Jamie Kirkland Art Studio

Let the beauty we love be what we do. ~Rumi ~


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I posted the picture of David Leffel on the convention stage giving a talk and demo on my Facebook page with the caption.. one of the most inspiring talks about art and artist life I have ever heard… My galleries here in Santa Fe, Karla Winterowd asked me why I felt that way.. I described to her watching this artist receive a lifetime achievement award the night before and despite age and some physical limitations this man was so joyful, humble, kind and forthcoming. I could tell he was taking great delight in sharing with us some of his most memorable experiences and encounters over his long impressive career. He continued to reiterate that you have to stay open and willing to learn. I sure aspire to have those qualities at 83. He said that they called the artists at The Art Students League in New York that could only adhere to strict rigid painting systems as “Masonites” …..

Here are some more quotes from David

“painting is a problem solving discipline”

“One piece of paint next to another piece of paint”

“If you think Its simple you’ll see simple solutions, if you think it’s hard, it is”

“Ask yourself, what am I not seeing, how am I not seeing properly?”

“Light is how we tell the story”

“Old Masters didn’t teach hope… as in I hope this looks good”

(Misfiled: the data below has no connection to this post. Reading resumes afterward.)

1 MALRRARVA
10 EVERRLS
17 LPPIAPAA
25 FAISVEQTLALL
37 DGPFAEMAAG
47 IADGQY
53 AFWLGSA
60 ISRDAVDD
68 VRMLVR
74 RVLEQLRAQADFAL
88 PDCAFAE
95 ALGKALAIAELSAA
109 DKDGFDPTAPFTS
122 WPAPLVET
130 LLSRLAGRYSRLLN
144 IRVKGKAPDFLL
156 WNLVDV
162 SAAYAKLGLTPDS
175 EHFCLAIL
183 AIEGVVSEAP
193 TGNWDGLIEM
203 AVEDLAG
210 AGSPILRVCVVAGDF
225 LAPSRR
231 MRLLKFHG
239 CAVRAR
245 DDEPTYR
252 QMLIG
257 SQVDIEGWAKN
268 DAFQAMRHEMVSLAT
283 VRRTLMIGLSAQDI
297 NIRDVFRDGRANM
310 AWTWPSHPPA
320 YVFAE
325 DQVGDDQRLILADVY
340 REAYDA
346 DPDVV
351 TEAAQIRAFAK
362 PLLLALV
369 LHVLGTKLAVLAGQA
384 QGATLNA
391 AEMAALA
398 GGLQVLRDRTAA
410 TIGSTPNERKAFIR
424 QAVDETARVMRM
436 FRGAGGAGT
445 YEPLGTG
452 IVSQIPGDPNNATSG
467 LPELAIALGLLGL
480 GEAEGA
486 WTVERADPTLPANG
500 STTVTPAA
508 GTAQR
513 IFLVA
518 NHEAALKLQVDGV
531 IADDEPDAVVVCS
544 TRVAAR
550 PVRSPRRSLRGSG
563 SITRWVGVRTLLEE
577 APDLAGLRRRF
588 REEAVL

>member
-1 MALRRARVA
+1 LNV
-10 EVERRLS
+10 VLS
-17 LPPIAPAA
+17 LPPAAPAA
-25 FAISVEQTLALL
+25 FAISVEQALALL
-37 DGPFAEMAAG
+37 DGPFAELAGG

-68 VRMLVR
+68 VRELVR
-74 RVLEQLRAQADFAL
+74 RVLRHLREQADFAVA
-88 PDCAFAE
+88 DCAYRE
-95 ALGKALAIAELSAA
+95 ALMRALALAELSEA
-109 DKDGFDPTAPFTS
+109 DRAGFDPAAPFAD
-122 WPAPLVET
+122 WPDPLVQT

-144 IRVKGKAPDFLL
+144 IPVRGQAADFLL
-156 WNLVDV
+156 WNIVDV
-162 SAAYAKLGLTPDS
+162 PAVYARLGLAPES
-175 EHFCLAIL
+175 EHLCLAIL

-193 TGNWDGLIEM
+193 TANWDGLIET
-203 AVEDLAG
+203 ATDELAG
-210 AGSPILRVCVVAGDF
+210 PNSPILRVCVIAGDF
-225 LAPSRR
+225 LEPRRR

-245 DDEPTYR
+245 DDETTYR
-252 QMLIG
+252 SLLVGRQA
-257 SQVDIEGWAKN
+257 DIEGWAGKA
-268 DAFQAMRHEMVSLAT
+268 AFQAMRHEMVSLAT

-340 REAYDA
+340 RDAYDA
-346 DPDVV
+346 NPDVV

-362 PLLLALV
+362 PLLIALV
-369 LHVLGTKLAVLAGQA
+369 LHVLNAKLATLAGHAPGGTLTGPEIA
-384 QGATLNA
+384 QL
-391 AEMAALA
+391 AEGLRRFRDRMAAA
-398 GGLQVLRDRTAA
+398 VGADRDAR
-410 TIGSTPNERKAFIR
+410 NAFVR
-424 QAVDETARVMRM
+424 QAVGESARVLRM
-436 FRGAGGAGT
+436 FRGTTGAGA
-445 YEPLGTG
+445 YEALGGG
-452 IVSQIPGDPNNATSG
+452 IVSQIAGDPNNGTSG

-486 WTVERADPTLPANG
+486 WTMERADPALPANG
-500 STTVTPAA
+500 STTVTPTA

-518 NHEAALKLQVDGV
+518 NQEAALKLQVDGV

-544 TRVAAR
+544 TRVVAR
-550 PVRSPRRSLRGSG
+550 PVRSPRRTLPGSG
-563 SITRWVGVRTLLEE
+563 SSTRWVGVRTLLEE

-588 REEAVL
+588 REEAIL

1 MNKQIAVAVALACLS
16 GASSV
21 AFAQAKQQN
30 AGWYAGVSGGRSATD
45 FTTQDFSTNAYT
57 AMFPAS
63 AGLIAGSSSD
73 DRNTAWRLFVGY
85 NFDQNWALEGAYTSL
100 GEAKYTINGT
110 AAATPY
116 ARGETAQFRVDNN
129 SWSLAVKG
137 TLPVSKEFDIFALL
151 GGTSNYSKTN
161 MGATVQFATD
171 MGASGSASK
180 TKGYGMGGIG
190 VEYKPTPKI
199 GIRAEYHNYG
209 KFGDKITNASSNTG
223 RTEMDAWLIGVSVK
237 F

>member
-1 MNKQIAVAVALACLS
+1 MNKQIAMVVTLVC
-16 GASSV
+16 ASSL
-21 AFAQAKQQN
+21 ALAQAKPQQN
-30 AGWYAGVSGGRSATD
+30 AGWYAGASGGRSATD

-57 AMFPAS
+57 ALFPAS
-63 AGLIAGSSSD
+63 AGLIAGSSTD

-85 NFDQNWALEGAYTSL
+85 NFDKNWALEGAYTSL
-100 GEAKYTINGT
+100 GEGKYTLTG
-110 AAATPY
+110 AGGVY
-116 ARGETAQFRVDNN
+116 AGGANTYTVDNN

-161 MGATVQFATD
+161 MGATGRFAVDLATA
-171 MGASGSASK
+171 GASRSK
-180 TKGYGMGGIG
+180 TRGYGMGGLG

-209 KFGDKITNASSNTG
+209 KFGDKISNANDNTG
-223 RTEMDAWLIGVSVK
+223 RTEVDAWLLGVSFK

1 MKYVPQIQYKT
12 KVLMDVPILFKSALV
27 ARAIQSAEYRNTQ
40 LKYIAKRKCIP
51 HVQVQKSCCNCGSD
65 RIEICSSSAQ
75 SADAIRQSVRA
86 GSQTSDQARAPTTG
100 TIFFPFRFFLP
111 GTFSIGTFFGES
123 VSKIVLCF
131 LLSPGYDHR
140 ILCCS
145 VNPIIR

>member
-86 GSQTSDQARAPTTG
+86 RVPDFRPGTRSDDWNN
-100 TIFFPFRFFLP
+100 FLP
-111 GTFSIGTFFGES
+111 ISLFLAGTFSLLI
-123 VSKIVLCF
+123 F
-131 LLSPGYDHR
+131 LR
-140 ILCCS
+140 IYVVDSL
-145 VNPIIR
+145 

“Fear is the biggest problem creating us against us, we create the fear”

“Edges are the soul of the painting”

“everything you want to learn is right before your eyes”

“1500 Careless brushstrokes can’t add up to a beautiful painting”

This convention experience was one of kindness and generosity. Very inspiring and uplifting and I won a Strada mini outdoor painting easel!! My friend artist Anita Louise West won a prize too!! I got to see some old friends, Scott Gellatly and Dave Bernard from Gamblin Paint Company. They are so fun to paint with, and my painter friend from Utah the very talented Shanna Kunz. There were so many artist demos that my head is swimming with ideas to put o the canvas. Next year will be in San Francisco, Yeah!!!

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I wanted to share an inspiring phenomena that happens out here in the West. In meteorology, Virga is an observable streak or shaft of precipitation falling from a cloud that evaporates before reaching the ground. (from Wikipedia).